Here’s a scenario has become an increasing problem for many U.S. homeowners and kept a real estate attorney Omaha busy. Properties have changed hands multiple times, people added onto title deeds, families and couples have split, and siblings left property by parents. All of this can complicate the title of a home and present some possible issues when selling your house.
One question comes up often: How do I sell a house when one of the owners is missing? The short answer to the question is you can’t! If you and your spouse, civil partner or partner own your home together, meaning you both are on the deed, neither of you can:
Some may not realize other parties are considered part owners of their properties. Others think if they don’t mention it will pass. Some need to sell a house for a variety of reasons, but can’t find the other parties or can’t get them to agree to sign the paperwork.
Every owner ought to act in good faith, even if they are in a tough spot. More importantly, they certainly shouldn’t think they will be able to fool anyone long enough to get through to a closing. At some point, buyers are going to have a title search done and figure it out.
However, that doesn’t mean you should give up on selling. There is help available, and selling your house could be easier than you think. One option is going to a title company or real estate attorney Omaha to see what they can do for you. You may find that the title resides in tenants in common rather than joint tenants. That means you may be able to sell your part ownership.
One tip for selling your house is to approach a local real estate solutions company who is actively buying homes, which might provide assistance, bear the brunt of the work to convince the other party it is in their best interest to sell or perhaps cover the cost of an attorney to do it. Be transparent, ask for assistance and you’ll find it.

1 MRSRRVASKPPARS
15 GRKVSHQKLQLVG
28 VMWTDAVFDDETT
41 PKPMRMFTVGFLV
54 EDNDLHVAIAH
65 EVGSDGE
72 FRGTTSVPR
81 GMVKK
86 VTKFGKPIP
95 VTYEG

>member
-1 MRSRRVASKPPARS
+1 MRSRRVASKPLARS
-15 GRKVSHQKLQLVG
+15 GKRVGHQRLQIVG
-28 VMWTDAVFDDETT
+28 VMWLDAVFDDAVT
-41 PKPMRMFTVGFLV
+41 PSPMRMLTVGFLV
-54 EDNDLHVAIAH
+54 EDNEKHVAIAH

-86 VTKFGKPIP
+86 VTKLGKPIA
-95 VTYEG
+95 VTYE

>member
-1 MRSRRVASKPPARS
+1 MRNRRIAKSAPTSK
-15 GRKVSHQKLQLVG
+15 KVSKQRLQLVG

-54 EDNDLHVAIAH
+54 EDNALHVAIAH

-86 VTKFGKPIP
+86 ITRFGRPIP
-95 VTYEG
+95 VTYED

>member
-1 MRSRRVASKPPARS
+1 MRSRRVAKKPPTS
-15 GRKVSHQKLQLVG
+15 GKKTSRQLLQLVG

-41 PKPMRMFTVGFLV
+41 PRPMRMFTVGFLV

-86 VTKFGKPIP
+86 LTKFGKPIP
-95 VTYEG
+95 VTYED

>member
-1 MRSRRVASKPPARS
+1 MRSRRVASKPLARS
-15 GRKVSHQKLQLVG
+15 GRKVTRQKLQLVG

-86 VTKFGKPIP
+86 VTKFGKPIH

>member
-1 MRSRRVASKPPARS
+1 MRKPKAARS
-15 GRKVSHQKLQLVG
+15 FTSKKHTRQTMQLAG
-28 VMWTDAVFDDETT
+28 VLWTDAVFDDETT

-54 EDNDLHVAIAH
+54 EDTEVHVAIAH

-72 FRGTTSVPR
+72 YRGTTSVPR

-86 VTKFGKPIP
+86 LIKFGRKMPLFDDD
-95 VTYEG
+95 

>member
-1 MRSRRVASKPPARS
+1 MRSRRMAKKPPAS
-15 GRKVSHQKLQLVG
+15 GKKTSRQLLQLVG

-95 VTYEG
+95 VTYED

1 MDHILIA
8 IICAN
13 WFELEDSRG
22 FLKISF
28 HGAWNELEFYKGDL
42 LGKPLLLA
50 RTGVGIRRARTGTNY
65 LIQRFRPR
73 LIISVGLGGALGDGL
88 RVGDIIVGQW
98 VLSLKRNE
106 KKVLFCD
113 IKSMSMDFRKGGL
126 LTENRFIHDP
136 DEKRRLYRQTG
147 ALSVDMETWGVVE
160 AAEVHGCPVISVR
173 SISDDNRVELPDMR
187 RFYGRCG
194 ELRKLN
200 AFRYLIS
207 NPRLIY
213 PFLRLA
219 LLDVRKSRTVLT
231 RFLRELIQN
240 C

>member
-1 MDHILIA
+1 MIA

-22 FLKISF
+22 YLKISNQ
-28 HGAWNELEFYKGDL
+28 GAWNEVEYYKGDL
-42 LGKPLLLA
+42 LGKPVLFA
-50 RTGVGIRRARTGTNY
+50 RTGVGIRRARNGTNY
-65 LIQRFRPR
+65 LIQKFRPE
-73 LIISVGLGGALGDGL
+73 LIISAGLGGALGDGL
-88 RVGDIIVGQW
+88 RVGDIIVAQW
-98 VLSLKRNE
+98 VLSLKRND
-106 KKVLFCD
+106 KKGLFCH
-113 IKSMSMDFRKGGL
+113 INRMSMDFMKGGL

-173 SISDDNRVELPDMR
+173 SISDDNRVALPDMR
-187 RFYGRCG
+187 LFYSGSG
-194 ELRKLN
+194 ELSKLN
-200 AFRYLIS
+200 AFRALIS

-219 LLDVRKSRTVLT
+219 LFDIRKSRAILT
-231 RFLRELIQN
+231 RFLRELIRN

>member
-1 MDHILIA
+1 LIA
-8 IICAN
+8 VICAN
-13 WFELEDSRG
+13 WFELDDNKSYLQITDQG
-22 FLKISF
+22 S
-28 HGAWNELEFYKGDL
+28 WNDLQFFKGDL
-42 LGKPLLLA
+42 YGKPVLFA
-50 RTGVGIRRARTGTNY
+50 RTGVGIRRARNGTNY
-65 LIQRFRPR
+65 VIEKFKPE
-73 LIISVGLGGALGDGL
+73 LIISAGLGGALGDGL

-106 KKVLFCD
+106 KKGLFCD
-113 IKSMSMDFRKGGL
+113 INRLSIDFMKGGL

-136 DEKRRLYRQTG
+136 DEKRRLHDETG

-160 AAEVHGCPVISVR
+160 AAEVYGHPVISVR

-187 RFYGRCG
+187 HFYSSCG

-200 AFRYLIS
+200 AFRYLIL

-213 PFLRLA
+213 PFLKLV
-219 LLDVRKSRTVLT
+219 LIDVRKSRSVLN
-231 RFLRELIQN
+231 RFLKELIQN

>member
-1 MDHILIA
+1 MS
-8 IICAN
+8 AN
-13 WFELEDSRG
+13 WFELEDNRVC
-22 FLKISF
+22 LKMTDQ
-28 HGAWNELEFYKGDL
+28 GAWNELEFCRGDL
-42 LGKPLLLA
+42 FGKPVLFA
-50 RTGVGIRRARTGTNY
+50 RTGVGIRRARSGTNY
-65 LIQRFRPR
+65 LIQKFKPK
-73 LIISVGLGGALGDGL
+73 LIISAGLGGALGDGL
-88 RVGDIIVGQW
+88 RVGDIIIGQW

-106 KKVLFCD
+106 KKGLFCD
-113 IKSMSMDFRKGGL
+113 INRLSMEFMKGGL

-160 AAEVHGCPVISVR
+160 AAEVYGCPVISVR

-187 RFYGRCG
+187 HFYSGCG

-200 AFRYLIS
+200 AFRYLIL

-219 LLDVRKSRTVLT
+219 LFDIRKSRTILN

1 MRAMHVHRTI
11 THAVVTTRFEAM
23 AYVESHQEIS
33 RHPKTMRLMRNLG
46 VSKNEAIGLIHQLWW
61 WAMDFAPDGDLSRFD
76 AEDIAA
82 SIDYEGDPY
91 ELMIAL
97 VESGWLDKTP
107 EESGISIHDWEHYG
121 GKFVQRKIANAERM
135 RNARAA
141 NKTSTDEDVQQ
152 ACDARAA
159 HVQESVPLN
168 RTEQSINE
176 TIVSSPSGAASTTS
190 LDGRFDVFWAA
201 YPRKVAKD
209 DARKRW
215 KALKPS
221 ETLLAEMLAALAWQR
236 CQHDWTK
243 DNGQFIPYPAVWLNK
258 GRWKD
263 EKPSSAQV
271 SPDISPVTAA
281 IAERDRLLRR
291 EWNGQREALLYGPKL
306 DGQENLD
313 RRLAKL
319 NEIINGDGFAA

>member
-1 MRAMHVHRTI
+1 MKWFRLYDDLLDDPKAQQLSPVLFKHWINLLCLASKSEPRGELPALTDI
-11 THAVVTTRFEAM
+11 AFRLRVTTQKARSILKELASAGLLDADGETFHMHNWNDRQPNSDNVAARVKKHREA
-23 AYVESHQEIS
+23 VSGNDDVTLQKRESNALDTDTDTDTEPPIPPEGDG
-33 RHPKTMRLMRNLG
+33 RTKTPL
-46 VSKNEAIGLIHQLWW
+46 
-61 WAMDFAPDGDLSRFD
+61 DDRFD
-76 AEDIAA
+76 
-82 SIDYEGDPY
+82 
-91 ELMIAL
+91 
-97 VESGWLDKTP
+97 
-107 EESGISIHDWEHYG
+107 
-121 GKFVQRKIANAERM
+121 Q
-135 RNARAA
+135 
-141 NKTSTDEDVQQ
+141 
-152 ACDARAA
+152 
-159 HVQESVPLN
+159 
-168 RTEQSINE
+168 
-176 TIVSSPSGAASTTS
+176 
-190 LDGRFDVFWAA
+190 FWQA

Another way a Real Estate Attorney Omaha can help: If you are living in a house with a spouse, or civil partner and your name is not on the deed, and are told to leave, there is an occupation order available in which a court can enforce or restrict some rights for a temporary period until a long-term arrangement has been agreed to by you and partner or by the court
if you can’t reach an agreement. An occupation order can, for example, specify who can live in the home or order a joint occupant to leave. The court may be reluctant to make an occupation order unless there has been domestic violence or where one person or children living in the home, are likely to suffer harm without the court’s intervention.
We are helping tens of thousands of homeowners every year. We may not be the “traditional” route, but we CAN help, and we can do it quickly.
Give us a call today at 402.909.0608 to let us know how we can help YOU.